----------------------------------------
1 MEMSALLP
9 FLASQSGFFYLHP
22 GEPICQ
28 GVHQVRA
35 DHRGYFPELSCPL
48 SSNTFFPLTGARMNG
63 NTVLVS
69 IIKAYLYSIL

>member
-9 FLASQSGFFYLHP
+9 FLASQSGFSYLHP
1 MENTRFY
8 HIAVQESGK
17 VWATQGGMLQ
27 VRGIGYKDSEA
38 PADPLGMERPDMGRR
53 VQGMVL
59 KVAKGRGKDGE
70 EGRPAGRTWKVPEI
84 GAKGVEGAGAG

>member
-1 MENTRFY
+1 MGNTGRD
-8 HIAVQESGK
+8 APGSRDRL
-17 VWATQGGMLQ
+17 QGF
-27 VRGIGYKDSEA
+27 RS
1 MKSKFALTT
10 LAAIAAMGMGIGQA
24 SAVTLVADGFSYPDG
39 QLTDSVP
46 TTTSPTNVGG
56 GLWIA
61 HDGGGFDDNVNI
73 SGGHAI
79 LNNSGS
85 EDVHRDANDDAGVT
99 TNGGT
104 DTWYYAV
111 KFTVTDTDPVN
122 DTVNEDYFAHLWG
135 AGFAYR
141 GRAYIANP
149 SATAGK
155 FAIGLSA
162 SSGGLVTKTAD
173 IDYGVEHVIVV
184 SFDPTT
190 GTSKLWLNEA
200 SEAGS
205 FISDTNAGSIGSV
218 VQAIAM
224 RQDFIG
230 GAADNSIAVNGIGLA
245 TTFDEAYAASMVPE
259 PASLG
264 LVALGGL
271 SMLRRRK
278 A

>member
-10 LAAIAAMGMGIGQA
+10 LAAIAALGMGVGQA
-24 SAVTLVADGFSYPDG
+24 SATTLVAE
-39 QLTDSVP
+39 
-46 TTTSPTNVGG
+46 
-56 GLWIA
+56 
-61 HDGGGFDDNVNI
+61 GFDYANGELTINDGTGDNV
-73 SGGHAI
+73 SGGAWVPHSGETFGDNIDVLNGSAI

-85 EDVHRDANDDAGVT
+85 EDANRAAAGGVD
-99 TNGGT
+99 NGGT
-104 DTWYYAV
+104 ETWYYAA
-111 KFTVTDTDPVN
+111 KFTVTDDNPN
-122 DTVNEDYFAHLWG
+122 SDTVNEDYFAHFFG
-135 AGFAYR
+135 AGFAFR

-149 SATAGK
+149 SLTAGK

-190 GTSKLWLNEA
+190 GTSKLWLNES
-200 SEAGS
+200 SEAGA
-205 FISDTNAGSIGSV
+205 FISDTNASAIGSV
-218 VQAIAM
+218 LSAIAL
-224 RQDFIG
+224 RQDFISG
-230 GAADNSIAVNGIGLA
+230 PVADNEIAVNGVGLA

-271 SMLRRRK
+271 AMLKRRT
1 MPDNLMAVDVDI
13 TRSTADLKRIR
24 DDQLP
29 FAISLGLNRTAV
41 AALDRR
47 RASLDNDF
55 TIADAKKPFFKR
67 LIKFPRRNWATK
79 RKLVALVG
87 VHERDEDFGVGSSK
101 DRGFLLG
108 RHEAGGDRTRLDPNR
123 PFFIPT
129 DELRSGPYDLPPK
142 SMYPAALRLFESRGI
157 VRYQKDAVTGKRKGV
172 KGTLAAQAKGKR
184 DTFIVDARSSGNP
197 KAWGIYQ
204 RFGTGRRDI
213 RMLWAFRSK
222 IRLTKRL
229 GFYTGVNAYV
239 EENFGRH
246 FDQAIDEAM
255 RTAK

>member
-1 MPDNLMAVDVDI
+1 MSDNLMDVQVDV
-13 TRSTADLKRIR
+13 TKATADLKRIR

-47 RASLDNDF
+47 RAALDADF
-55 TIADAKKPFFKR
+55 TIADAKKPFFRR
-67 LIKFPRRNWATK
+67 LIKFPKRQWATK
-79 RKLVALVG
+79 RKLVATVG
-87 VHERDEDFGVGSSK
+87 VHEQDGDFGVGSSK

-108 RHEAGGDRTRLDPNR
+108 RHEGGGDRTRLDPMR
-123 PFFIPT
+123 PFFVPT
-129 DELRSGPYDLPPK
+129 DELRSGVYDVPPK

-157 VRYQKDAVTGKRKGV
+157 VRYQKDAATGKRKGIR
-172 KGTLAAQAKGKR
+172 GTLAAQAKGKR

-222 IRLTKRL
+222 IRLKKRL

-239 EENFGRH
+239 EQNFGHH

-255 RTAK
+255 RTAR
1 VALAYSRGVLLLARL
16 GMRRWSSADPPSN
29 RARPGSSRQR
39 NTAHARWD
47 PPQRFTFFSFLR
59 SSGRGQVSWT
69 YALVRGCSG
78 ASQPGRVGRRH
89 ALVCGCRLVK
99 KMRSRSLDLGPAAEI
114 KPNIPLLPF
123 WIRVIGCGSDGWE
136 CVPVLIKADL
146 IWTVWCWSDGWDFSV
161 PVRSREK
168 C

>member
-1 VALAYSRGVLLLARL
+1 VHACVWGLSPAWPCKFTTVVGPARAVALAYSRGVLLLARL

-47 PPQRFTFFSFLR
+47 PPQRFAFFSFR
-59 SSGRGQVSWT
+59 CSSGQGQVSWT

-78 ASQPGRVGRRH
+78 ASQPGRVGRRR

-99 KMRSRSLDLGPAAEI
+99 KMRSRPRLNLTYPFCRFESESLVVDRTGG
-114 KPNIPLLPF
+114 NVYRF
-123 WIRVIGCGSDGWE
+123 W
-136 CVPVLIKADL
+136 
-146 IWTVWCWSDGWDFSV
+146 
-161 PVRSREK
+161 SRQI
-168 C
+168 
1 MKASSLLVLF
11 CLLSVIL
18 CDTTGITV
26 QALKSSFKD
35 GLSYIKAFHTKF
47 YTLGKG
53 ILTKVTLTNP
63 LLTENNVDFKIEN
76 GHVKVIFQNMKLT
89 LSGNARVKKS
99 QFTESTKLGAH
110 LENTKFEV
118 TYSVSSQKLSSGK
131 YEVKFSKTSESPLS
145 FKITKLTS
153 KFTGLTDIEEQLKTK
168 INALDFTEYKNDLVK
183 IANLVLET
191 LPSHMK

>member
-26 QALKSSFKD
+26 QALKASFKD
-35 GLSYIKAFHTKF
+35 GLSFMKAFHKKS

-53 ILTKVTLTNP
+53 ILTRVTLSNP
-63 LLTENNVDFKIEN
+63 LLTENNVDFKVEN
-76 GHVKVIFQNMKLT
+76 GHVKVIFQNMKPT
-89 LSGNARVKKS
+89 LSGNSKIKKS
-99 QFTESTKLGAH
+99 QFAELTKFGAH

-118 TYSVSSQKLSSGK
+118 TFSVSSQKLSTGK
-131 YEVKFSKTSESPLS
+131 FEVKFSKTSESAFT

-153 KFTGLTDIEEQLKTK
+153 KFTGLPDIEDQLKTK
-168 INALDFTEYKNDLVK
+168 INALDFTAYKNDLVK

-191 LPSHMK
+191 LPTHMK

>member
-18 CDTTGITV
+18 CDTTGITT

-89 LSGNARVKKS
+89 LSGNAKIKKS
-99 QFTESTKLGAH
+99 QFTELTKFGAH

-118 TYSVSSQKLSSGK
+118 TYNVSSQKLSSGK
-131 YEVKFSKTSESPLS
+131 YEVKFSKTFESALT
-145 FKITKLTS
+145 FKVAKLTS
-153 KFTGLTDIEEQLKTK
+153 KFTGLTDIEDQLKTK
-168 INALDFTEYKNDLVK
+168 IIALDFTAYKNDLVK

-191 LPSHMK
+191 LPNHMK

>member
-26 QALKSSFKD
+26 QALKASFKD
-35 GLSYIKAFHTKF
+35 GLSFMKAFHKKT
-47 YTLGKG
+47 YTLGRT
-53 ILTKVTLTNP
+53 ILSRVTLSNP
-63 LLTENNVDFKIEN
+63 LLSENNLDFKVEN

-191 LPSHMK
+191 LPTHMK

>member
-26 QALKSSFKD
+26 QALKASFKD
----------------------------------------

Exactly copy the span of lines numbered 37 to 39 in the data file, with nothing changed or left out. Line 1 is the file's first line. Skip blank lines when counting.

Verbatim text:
73 SGGHAI
79 LNNSGS
85 EDVHRDANDDAGVT